It is not just women that accumulate hidden assets. I have some friends with $100K plus firearms collections that their wives think are worth peanuts. My friend spent 20K on a Holland & Holland shotgun and told his wife it was $800. I don't think it is an "in case of divorce" type thing, but rather a "if she knows I got a 25K bonus this year she'll want a new kitchen" type of thing.
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Old 07-29-2013, 08:44 AM
 
15,714 posts, read 21,088,751 times
Reputation: 12818
Quote:
Originally Posted by angrymillionaire View Post
How did you find a job after 13 years of being a SAHM. Were there no gaps in your resume.
I had a degree in Elementary Education from a different state (we had moved) that had expired. I had lots of gaps in my resume. However, I kept current by doing a lot of volunteer work in the schools, rubbed elbows with the right people and renewed my license when I was ready to go back.

Quote:
Originally Posted by angrymillionaire View Post
She also has access to grocery money but the savings are his. Were the savings also on joint accounts
We have one main bank account that has checking (for bills) and savings and it is joint. We don't tend to keep a lot in the savings account though...enough for emergencies. The rest of the money is moved into other accounts. They are all joint.

Quote:
Originally Posted by angrymillionaire View Post
Did you have a retirement fund set up as well or were you expected to piggy back on hubby assuming you were still together when he was retired
I have one and he has one. His has more money than mine...but both will be shared when we retire.
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Old 07-29-2013, 09:21 AM
 
Location: North Idaho
32,672 posts, read 48,152,369 times
Reputation: 78529
Quote:
Originally Posted by angrymillionaire View Post
In other words, I guess I am looking for info as to how SAHM mom relationships are supposed to be managed financially. That would enable me to actually help and not just be judgemental.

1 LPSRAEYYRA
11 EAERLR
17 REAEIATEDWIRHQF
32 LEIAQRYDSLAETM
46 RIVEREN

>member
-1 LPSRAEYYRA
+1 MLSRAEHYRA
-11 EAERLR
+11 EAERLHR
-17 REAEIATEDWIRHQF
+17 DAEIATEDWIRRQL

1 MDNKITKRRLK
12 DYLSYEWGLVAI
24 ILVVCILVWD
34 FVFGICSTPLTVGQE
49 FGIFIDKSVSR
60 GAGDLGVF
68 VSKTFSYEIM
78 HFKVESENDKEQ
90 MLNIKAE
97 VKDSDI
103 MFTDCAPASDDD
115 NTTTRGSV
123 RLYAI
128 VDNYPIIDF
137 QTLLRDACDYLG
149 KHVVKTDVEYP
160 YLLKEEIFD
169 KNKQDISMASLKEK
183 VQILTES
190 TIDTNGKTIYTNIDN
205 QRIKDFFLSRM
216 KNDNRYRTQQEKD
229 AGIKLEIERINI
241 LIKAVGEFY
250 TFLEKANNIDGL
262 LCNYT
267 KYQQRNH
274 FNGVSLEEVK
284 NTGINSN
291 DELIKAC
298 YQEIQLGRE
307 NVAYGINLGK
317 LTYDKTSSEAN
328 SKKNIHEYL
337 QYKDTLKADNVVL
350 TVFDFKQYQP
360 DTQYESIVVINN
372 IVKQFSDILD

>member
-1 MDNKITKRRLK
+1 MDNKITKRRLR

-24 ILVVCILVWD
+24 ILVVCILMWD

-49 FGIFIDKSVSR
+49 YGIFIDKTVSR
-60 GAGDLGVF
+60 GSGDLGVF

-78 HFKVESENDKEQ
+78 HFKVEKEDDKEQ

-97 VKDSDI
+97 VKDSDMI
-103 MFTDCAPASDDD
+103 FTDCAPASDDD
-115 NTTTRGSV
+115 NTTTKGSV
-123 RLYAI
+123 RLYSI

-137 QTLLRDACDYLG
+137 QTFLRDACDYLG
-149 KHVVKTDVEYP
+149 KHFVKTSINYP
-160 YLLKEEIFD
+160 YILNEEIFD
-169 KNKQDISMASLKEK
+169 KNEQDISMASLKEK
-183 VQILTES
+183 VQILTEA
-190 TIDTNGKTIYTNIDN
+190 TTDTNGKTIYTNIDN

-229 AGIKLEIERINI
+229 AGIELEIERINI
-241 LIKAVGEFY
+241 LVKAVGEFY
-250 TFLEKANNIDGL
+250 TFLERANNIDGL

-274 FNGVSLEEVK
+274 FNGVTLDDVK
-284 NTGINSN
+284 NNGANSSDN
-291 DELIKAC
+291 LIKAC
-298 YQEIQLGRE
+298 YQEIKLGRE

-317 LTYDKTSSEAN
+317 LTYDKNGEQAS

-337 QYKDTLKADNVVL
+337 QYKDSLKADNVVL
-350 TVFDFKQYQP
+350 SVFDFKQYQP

I was a stay at home mom, and very grateful that I could supervise the raising of my child. I also had my own business that I could manage from home while raising my child.

So financially, I earned money while staying at home. That's how my SAHM situation was handled financially.

I suggest that your friend start taking some vocational classes to prepare her for a job. Since the Hubs isn't working, he can watch the kids while she goes to class and keep them entertained while she does her homework.

Every married woman should have some sort of job skills that she can fall back on. Divorce is far from being the only situation where a woman might discover she needs to earn aliving.
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Old 07-29-2013, 09:23 AM
 
Location: Way up high
22,363 posts, read 29,487,050 times
Reputation: 31533
Quote:
Originally Posted by angrymillionaire View Post
Look at women like Pilar Sanders & the ex wife of D Wade they did not stash enough look how well they faired!

What are you talking about with D Wade?? Do you even know the full story?? They are divorced. He won full custody of his kids-that says a lot. She's a whackball. Plus he was paying her $25k a month!!! GIVE ME AN F-ING BREAK!!!

She needs to stand on her own two feet now and make a life for herself and stop living off him. She has no pride for herself. He just gave her $5 MILLION TO ****

(btw I'm a woman)
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Old 07-29-2013, 09:50 AM
 
Location: NY
9,130 posts, read 20,035,998 times
Reputation: 11707
Whenever I get pennies back as change I throw them in a container on my desk.

Maybe I will have enough to cash them in some day and run off!



(j/k of course, in all honesty, if you feel you have to hide money from your spouse to save it for youself, you have some marital issues going on besides the fact you are doing this).